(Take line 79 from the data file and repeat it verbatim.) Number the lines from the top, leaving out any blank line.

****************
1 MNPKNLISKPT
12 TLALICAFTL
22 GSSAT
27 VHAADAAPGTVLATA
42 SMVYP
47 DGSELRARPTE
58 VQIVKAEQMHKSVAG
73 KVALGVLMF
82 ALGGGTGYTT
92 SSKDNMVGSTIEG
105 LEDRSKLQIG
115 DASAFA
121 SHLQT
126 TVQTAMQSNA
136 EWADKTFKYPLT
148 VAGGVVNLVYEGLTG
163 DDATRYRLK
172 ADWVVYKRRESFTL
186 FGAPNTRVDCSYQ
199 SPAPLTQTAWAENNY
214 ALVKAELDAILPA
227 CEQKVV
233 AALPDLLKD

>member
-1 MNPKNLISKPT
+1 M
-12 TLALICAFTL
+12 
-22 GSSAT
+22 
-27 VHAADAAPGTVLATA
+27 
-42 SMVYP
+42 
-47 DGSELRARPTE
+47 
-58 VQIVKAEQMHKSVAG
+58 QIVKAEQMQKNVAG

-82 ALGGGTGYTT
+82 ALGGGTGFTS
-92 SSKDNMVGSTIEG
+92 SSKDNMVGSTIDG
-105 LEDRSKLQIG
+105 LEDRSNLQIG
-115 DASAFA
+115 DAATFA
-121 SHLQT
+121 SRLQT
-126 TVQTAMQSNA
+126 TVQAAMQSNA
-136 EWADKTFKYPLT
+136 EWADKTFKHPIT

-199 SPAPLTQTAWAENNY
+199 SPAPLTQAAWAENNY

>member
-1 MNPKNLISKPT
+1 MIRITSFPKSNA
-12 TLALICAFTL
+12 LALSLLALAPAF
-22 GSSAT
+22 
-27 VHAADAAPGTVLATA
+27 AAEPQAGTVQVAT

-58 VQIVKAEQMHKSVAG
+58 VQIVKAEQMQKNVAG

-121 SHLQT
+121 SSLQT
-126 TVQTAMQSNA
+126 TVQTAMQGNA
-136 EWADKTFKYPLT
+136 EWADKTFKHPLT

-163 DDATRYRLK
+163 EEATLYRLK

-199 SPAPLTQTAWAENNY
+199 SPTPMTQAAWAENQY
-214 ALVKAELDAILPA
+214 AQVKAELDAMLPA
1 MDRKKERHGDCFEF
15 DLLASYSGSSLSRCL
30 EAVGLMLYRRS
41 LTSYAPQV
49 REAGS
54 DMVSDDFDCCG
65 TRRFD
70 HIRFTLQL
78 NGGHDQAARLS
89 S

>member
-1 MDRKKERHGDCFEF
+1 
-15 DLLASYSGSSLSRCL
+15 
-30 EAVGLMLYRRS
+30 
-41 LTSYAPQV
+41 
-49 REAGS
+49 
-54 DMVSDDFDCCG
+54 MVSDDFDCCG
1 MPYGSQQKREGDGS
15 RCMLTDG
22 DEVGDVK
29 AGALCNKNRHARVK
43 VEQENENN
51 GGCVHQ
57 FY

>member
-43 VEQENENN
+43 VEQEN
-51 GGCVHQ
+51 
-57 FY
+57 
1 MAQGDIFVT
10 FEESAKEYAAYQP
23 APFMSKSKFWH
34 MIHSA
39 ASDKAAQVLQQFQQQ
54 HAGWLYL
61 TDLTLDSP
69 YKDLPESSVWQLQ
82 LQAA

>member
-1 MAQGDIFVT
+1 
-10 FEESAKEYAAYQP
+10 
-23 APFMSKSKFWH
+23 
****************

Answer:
15 DLLASYSGSSLSRCL